“I’m starved of connection, not attention.”
Take a few moments to reflect on this question:
How many people do you feel truly connected to?
An emotional connection isn’t limited to romance – you could feel it with a friend, family member, or even a pet – anyone who gives you the warm and fuzzies.
As a member of this fast and furious world, you probably can’t name many people you have a real, emotional connection with. In fact, most people can’t even name one person with whom they feel a strong bond.
According to a 2018 survey from The Economist and Kaiser Family Foundation (KFF), more than 2 in 10 adults in the United States (22%) and the United Kingdom (23%) say they always or often feel lonely, lack companionship, or feel left out or isolated. This epidemic of loneliness in modern society has become a focal point in conversation. Health practitioners warn about the range of negative effects of loneliness on our mental and physical health – effects such as depression and suicide, heart disease, cognitive decline, and anti-social behavior.
Loneliness, however, doesn’t always mean that you’re physically alone. Feeling lonely is a state of mind in which we experience a lack of belonging. For example, you could be a student in a class full of people and live on a busy campus yet still feel alone and isolated.
What’s lacking in people’s lives is not the presence of others, but a sense of depth in their connections. Depth is a rare commodity in both love and friendships. In a world of networking for personal gain, dating apps, and shallow social norms, most of us feel replaceable. We are rarely seen and heard for who we really.
There’s an increased preference for impersonal forms of communication like texting, rather than calling or meeting in-person. It seems as if everyone is too busy climbing the corporate ladder, becoming YouTube stars, and paying their bills to put in the effort that’s necessary for a connection to blossom to its full potential.
Yet no matter how preoccupied we become in chasing our pots of gold, we can’t neglect our fundamental need to give and receive. Human beings are social creatures, and it’s our connections with others that allow us to survive and thrive. It’s the way that we’re wired, and for this reason, we need to prioritize developing high-quality relationships.
Author and researcher Brené Brown defines connection perfectly her book The Empathy Effect:
“I define connection as the energy that exists between people when they feel seen, heard, and valued; when they can give and receive without judgment; and when they derive sustenance and strength from the relationship.”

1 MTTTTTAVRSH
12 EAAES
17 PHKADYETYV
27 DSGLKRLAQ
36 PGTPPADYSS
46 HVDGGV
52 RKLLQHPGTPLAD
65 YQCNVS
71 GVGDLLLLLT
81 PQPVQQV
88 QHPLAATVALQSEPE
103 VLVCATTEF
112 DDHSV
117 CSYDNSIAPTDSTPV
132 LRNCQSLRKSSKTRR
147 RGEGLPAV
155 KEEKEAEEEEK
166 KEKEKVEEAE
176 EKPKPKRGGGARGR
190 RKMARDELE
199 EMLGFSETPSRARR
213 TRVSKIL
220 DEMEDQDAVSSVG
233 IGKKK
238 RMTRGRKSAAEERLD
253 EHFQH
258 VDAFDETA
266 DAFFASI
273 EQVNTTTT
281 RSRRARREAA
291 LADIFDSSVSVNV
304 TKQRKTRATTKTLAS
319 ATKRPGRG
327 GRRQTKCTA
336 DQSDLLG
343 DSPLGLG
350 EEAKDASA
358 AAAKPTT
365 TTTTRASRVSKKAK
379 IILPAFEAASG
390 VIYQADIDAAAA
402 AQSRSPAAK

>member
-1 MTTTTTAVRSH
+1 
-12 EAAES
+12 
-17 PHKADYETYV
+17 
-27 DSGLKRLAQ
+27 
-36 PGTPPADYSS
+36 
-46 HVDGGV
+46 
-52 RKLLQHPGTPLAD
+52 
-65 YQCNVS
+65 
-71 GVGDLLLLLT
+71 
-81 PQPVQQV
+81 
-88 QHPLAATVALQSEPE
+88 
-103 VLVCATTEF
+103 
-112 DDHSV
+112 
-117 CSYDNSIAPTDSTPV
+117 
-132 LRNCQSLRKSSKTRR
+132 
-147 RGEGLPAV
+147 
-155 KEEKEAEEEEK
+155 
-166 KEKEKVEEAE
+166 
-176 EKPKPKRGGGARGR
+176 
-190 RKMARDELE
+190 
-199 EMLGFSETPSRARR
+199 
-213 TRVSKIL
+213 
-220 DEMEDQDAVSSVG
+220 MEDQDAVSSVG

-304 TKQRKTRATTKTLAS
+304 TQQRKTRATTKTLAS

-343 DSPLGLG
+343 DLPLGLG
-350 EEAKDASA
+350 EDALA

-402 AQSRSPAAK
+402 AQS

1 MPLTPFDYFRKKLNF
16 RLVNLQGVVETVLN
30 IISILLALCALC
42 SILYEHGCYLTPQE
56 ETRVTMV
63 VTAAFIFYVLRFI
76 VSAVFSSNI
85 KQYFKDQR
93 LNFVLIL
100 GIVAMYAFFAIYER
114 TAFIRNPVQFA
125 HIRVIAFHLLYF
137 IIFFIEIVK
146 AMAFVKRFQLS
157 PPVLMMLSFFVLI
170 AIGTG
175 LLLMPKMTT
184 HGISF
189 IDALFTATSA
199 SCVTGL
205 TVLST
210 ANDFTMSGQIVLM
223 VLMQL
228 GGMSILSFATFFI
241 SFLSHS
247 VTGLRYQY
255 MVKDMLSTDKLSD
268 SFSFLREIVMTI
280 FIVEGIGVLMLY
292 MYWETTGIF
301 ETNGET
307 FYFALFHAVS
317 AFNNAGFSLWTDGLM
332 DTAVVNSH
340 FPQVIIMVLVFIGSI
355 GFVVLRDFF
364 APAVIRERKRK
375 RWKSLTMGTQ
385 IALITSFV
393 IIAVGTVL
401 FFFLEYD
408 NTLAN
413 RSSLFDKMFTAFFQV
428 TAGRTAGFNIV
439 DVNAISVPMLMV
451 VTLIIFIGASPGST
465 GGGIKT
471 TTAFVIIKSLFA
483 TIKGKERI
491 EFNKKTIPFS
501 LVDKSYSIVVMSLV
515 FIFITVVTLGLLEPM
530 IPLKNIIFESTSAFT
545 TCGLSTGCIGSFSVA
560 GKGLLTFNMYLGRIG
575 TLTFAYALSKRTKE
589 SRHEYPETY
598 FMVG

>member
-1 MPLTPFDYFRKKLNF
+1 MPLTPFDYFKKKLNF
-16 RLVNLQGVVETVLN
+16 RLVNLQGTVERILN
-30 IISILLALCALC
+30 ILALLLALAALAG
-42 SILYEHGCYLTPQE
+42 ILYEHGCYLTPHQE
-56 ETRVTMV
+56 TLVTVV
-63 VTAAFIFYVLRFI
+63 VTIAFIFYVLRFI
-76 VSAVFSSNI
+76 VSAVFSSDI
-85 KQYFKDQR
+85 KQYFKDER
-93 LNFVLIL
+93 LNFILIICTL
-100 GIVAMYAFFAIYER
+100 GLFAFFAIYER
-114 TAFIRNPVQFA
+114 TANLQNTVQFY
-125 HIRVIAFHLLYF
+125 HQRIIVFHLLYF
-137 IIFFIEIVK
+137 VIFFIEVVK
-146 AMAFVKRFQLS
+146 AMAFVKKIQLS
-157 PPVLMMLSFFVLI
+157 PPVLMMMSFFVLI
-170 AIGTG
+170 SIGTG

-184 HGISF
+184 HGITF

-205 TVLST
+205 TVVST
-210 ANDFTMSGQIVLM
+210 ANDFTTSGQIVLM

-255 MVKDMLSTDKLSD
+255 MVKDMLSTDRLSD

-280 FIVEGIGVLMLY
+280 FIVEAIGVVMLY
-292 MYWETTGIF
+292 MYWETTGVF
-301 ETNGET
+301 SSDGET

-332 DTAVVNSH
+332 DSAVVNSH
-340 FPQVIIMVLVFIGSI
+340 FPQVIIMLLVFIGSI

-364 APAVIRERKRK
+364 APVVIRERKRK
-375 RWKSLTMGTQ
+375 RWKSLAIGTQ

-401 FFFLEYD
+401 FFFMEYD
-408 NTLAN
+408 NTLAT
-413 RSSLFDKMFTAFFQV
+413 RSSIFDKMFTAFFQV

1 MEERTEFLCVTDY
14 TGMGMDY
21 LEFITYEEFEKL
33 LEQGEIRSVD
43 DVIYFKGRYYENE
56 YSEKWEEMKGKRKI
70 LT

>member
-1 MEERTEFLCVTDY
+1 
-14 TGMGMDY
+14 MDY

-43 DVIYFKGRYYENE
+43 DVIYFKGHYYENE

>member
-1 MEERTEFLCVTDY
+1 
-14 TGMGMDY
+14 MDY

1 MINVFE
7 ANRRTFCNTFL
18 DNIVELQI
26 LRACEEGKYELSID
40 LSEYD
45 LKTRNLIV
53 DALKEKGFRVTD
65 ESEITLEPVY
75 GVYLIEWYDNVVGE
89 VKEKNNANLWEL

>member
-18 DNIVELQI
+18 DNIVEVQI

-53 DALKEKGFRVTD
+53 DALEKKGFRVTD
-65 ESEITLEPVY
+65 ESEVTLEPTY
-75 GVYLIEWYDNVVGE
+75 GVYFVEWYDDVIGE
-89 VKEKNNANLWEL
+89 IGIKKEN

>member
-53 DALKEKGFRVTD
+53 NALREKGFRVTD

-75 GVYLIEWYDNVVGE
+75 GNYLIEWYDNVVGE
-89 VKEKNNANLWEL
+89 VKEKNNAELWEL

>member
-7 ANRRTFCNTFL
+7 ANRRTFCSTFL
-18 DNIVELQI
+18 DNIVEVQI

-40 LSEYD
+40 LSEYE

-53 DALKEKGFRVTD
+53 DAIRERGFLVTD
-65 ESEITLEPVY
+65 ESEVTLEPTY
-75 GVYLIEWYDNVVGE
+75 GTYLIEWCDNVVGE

We need to be careful about not mistaking infatuation or codependent relationships as the type of emotional bonds that are good for us. While they might arouse intense feelings, they don’t nourish us. They are the equivalent of fast food. The best way to steer clear is to actively work on yourself and heal the parts of you that need attention.
Each person has their own definition of what an emotional connection means, but some common characteristics apply to everyone. It’s a mix of subjective feelings that form together to create a deep and caring bond between two people, helping them grow.
An authentic and healthy emotional connection has these five characteristics:
1. Trust: Emotional intimacy is impossible without knowing that you can trust someone. It’s only when we can place our trust in a loved one or friend that we can feel safe with them. We have to know that they’ve ’got our back‘ and that they will be honest and upfront with us at all times. Trust is built during the small moments as we get to know someone and we become convinced of their reliability.
2. Feeling understood: Your person should be able to ’get you‘. Even if they don’t fully understand or agree with your choices, they should respond with empathy and understanding. A requisite to being understood is a willingness to be vulnerable with others and share aspects of ourselves that we normally wouldn’t. It’s only when we reveal our authentic selves that others can know who we really are and what we genuinely care about in life.
3. Unconditional love: Loving unconditionally means accepting you for who are with no string attached. When you mess up, they’ll help you get back up without any judgement. No matter what you do (or don’t do), your person won’t take back their love. When someone makes demands on you and requires you to be a certain way, you can never experience harmony in your bond.
4. Consistency: With these special connections, you know that what you see is what you get. Your person is consistent in their behavior and attitude towards you. Of course, there may be days when they are crabby, but they won’t let a bad day jeopardize the connection that you have with them. You need to feel stable and balanced in their presence because you’re not afraid of rude comment or an unexpectedly mean-spirited action..
5. Fun and humor: Fun and humor are the lubricants for any type of connection. Being able to crack jokes and laugh together are markers of comfort and fondness between two people. Nothing brings two people closer than sharing a light moment. Without some levity, all relationships can get dull and predictable.
Love is not only available to us in our connections with others, but it can also be found within ourselves and in the world around us, because love is the dominant force that permeates the Universe. When you follow your heart, you’ll find it. As the great Rumi once said, “let yourself be drawn by the stronger pull of that which you truly love.”
All my best on your journey,
Question for you: What does an emotional connection look and feel like to you? What do you need to experience that deep bond with another person?
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